MDN/TC39 collaboration

(Daniel Ehrenberg) #1

I work in TC39, the JavaScript standards committee, and I’d like to work more closely with MDN on documentation for new language features. A few different ways we could do this:

  • Review MDN documentation for new features (how can we do this?)
  • Direct TC39 contributors who want to write documentation to MDN (I’m not sure how to send them to MDN to get started effectively though)
  • Once we get all of the standards-track-and-shipped-in-one-browser JS features documented, maybe we could move on to documenting not-yet-shipped proposals? Many people use these features through transpilers like Babel, and it’d be great to have MDN be a place to find documentation on their state, especially to feed back into the standards development process.


(Eric Shepherd) #2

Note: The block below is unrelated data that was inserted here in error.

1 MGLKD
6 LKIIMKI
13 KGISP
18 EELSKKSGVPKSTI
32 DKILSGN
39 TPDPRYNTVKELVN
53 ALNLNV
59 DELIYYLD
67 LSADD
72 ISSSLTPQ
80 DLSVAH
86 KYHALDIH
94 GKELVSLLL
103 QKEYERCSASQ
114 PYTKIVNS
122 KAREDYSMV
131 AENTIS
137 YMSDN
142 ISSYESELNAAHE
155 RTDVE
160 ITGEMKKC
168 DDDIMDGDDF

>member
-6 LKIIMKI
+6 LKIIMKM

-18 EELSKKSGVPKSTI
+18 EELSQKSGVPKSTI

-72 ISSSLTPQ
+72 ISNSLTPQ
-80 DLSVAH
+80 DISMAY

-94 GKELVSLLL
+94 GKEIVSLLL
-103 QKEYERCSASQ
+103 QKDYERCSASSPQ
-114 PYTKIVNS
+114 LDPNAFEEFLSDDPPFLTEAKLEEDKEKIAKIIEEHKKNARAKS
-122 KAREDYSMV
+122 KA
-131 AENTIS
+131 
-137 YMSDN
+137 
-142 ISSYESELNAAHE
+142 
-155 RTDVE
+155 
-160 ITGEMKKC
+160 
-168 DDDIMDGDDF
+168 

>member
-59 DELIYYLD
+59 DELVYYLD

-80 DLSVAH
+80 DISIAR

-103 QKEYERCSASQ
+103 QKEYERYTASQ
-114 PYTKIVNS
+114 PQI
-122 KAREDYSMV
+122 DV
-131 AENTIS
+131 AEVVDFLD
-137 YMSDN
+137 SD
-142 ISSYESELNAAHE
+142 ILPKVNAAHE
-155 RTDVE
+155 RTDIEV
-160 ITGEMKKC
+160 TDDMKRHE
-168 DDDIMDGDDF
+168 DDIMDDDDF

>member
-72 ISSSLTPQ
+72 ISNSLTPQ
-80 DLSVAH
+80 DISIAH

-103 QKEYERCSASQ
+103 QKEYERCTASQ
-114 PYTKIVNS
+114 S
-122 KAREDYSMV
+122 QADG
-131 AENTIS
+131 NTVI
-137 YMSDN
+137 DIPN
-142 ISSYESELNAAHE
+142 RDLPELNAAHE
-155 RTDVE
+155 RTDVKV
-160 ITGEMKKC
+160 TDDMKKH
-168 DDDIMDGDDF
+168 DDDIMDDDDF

Thanks for talking with us about this, both in IRC today and here on Discourse!

I have a few ideas about this. Some I shared in IRC but will repeat here for others just joining in, and some I’ve thought about over the last few hours.

There are a few ways you can do this:

  • You can use the “watch” feature on the documentation site to receive emails whenever a page or a page and all its subpages are modified. By clicking the “watch” button on, for instance, you can get email anytime the JS documentation changes. This may be overkill unless you use mail filters to get a better handle on things.
  • The Revision Dashboard provides a nice user interface for seeing what changes have happened recently, with the ability to filter by topic and so forth. There’s documentation for how to use the Revision Dashboard, too.